Media Logic White Paper Debunks Myth of Empowered Health Care Consumer, Details Opportunities for Health Care Marketers

As Affordable Care Act (ACA) changes roll out, many consumers are confronting healthcare options that are profoundly different from what they have been used to. Although it is very common to hear mention of “the empowered healthcare consumer,” most are not in the healthcare marketplace by choice and lack the resources they need to be effective shoppers and buyers. In fact, they may not yet have enough knowledge to understand what kinds of information and access would be most helpful.

As a result, instead of feeling empowered, they are anxious and hungry for guidance. Payers and providers willing to be disrupters have opportunities to set a new standard for healthcare marketing. And while becoming leaders in their regions and in the industry, they position themselves to attract new business and achieve customer loyalty.

David Schultz, president of Media Logic, has authored a white paper on these healthcare industry trends – and the marketing opportunities they present. The free paper – “Meet the New Health Care Consumer: Reluctant. Anxious. Looking for help.” – is available here. It offers perspective on how the industry arrived at this new marketplace and explains how payers and providers can take the lead, including specific steps they can take across the consumer/customer experience.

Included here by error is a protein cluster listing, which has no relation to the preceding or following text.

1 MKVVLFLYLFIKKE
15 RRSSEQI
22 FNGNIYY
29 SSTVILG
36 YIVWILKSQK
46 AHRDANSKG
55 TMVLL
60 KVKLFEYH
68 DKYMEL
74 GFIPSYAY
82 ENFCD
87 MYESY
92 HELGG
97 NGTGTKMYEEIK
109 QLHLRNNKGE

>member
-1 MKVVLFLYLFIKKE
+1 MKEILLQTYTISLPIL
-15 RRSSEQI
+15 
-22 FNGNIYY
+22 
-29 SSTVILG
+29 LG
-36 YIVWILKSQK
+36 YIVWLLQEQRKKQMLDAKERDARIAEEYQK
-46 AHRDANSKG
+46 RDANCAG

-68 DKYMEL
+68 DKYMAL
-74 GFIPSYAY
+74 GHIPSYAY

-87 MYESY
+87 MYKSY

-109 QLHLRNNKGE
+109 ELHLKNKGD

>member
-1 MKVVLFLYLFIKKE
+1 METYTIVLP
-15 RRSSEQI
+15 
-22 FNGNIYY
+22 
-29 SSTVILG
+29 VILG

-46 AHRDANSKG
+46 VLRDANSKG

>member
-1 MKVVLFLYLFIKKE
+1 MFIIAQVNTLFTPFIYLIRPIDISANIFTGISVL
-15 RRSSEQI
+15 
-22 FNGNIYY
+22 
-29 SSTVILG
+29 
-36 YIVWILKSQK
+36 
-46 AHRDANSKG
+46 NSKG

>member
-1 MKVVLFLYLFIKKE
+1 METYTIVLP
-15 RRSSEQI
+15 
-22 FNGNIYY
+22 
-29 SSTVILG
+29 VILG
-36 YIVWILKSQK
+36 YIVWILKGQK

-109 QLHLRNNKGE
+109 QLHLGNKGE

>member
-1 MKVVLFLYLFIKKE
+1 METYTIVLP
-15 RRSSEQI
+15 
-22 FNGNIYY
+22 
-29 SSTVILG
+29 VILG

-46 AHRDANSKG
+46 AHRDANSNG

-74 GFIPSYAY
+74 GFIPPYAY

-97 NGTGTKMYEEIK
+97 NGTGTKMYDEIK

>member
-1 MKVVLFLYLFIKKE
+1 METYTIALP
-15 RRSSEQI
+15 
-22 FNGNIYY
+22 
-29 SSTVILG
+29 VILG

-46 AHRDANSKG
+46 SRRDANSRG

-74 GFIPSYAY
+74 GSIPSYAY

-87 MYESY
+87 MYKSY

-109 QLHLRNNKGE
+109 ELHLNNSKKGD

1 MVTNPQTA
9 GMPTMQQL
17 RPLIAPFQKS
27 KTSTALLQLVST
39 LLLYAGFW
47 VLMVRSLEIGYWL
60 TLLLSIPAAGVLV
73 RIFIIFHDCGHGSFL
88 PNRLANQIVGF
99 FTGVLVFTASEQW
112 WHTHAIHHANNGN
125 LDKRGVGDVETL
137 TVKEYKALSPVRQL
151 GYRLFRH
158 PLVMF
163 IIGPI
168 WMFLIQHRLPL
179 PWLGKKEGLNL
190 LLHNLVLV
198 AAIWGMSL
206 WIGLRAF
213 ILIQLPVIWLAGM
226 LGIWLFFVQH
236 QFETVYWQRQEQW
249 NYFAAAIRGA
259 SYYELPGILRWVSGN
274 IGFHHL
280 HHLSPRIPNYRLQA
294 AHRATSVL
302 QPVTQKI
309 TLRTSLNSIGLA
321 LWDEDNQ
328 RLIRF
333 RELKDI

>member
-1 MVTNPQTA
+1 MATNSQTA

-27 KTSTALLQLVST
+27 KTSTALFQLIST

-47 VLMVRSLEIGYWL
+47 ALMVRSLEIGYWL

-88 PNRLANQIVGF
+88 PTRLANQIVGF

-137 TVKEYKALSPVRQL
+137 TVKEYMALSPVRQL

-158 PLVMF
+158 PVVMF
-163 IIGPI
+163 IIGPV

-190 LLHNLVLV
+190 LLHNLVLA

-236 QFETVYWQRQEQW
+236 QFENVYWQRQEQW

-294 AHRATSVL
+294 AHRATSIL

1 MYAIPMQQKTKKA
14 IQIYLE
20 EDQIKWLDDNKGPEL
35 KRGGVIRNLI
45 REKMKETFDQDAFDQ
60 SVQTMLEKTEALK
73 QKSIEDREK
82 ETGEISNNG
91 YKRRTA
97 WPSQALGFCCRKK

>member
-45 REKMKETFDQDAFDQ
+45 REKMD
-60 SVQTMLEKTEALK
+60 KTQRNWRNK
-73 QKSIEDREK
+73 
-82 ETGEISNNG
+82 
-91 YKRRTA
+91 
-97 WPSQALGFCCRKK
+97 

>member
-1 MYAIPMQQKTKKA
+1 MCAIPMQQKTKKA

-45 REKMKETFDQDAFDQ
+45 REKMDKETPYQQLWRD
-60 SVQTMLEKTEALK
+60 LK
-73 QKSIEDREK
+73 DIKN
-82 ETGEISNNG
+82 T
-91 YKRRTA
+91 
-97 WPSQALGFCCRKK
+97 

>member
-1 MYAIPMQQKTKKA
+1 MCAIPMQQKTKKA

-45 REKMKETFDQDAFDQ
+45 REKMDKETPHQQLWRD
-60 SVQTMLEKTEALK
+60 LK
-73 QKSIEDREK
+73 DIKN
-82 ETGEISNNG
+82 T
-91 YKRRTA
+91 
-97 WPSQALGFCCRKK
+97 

Key insights include:

  • healthcare trends that are shifting costs to consumers, including dramatic increases to deductibles and employers beginning to get out of the health insurance business;
  • what payers and providers can do to earn consumer trust and create brand affinity in the new marketplace, including embracing price and quality transparency; and
  • how to optimize the customer experience throughout the entire process of researching, finding, securing and using both care and coverage.

It is only a matter of time before the new healthcare consumers, who are presently anxious and ill-equipped to make retail-like decisions about their health, actually become empowered shoppers and buyers. For the “new healthcare marketers” – those payers and providers willing to disrupt themselves – there are significant gains to be made leading the way.

The complimentary paper includes:

  • anecdotes from large employers (Wendy’s, UPS, Trader Joe’s, Walgreens and Home Depot, for example) about changes to the healthcare coverage they’re providing;
  • a brief history of the origins of employer-sponsored insurance;
  • examples of pricing information consumers may access for the first time;
  • perspectives on and examples of price transparency and quality transparency (what’s required, what’s actually happening); and
  • steps for the “new healthcare marketer” to take, including evaluating and enhancing the consumer/customer experience across the continuum.